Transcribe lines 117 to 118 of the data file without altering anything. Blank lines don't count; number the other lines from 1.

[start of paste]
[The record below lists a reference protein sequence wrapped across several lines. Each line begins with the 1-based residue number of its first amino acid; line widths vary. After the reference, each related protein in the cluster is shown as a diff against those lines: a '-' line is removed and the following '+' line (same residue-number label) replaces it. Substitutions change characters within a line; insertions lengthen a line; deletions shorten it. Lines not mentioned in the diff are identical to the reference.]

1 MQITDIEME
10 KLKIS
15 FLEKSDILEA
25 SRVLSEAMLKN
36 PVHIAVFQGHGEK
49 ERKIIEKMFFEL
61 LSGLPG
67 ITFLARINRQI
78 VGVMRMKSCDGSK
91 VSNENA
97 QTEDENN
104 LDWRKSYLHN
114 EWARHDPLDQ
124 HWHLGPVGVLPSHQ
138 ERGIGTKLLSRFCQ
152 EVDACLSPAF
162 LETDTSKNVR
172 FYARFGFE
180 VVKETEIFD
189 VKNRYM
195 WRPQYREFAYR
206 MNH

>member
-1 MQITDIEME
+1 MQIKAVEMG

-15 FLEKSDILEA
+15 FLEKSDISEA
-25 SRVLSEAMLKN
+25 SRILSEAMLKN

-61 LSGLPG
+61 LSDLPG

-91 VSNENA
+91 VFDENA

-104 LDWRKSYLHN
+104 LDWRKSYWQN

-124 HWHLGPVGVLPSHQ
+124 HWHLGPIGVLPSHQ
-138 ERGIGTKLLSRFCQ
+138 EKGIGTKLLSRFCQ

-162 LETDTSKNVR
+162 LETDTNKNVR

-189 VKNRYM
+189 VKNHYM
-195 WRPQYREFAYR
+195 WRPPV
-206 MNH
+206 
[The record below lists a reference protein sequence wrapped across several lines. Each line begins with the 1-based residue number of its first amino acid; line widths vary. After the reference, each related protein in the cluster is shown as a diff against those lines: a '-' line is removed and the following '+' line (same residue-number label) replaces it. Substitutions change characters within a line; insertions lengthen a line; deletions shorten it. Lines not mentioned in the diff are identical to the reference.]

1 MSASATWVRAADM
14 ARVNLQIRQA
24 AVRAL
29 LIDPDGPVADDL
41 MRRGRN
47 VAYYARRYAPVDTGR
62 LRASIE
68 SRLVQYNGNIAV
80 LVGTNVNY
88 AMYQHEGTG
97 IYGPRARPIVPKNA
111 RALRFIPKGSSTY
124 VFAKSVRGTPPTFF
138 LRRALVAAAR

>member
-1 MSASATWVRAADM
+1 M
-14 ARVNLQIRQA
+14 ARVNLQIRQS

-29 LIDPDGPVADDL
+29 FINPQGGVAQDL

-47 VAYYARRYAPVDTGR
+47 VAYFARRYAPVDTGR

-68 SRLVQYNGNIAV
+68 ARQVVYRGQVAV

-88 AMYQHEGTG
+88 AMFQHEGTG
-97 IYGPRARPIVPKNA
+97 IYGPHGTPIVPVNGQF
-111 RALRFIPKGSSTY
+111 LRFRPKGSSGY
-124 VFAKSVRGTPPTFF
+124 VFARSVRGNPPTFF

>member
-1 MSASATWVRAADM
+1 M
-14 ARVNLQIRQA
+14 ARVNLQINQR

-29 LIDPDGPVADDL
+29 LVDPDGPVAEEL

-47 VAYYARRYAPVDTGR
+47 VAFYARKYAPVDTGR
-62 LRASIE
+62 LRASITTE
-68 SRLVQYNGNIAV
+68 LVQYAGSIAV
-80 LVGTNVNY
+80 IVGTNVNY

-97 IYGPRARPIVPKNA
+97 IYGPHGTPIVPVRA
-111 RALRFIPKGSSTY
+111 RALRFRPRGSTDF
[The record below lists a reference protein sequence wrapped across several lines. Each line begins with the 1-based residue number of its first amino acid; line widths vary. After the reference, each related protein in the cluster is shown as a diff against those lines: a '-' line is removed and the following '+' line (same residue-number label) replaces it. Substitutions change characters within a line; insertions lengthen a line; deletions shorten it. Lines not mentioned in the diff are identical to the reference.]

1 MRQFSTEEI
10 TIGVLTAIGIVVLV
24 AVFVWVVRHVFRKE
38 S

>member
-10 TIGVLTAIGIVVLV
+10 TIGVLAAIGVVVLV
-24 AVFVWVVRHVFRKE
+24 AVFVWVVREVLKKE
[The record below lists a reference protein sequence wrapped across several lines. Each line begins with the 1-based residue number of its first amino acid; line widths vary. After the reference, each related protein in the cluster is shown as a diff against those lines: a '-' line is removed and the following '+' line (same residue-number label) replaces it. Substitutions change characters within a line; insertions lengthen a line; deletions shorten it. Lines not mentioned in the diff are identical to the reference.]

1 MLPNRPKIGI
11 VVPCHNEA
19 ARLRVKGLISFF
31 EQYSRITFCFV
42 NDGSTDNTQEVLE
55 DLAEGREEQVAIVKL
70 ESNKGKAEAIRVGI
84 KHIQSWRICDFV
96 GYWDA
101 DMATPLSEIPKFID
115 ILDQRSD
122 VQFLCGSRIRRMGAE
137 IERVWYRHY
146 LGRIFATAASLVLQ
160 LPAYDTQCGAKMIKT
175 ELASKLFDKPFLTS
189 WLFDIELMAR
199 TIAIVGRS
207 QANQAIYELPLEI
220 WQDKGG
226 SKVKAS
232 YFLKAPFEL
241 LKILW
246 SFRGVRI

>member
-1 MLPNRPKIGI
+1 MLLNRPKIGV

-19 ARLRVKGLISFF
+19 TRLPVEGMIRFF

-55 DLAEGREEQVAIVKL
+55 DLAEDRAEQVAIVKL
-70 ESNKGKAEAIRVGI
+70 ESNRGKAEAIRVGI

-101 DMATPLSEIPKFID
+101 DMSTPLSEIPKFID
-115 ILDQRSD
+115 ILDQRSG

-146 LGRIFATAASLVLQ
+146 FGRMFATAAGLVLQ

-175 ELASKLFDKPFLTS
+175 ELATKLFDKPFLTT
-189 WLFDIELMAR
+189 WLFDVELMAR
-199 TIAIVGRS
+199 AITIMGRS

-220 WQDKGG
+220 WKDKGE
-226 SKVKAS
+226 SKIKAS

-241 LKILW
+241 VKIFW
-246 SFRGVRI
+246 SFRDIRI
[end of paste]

42 NDGSTDNTQEVLE
55 DLAEGREEQVAIVKL